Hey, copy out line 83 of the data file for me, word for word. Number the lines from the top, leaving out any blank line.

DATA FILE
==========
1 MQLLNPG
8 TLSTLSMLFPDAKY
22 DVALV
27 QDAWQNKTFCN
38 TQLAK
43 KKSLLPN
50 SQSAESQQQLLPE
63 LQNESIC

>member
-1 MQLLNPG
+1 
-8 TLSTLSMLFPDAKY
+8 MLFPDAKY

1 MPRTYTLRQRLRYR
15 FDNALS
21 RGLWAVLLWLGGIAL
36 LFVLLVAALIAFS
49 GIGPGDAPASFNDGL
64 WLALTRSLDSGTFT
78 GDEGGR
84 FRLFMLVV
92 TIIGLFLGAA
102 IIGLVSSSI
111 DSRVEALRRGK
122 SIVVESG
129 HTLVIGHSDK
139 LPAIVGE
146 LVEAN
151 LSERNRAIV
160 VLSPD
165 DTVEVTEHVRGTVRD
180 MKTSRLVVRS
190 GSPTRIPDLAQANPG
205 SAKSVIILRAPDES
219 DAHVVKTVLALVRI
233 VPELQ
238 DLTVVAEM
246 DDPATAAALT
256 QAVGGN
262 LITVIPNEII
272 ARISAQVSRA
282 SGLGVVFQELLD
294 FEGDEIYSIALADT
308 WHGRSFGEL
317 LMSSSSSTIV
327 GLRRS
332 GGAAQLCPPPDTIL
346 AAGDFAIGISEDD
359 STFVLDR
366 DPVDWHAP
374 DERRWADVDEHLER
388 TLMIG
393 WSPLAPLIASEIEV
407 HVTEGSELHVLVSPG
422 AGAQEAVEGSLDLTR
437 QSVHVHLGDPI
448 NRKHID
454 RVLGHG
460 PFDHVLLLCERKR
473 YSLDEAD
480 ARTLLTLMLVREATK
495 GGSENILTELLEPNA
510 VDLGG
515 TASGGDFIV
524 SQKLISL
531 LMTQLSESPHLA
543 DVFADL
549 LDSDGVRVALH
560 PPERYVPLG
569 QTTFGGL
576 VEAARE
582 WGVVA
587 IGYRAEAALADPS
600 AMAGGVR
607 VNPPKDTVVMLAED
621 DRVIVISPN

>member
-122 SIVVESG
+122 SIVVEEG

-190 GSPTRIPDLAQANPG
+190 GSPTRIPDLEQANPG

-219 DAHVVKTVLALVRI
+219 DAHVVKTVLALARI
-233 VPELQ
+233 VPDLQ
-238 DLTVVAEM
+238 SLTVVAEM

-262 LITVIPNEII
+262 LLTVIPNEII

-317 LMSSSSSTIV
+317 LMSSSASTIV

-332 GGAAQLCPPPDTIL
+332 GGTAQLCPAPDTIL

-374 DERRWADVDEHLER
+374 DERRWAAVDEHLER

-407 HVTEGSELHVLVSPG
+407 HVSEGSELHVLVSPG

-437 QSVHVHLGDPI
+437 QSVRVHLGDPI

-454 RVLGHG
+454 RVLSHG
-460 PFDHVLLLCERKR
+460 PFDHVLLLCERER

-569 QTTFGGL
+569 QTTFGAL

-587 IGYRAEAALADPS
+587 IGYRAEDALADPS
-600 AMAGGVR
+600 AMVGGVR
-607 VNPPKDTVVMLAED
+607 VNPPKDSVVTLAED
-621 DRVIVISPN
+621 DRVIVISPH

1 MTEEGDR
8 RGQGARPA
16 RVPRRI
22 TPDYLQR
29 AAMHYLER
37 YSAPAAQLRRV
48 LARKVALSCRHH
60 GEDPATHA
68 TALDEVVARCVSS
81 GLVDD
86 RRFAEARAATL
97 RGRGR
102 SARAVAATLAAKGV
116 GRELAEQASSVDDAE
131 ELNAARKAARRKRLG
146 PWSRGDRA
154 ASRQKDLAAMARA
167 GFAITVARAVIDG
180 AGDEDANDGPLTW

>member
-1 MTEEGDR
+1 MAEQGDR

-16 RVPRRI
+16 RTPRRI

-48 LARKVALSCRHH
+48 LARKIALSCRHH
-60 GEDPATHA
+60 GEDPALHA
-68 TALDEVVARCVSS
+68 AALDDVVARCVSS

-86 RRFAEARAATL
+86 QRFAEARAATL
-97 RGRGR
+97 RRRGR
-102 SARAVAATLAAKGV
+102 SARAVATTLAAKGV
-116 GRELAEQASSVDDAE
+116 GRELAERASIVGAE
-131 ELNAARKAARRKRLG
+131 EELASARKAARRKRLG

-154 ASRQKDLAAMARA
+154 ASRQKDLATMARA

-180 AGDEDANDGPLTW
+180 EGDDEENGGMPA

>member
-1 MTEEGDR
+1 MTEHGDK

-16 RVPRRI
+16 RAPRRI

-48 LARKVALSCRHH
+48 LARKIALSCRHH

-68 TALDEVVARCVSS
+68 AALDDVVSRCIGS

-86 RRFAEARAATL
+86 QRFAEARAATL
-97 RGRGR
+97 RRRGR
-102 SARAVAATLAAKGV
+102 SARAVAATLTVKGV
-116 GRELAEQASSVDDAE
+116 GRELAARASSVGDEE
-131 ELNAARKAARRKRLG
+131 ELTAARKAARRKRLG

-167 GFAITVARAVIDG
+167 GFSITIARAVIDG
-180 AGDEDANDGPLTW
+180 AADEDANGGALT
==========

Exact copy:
+219 DAHVVKTVLALARI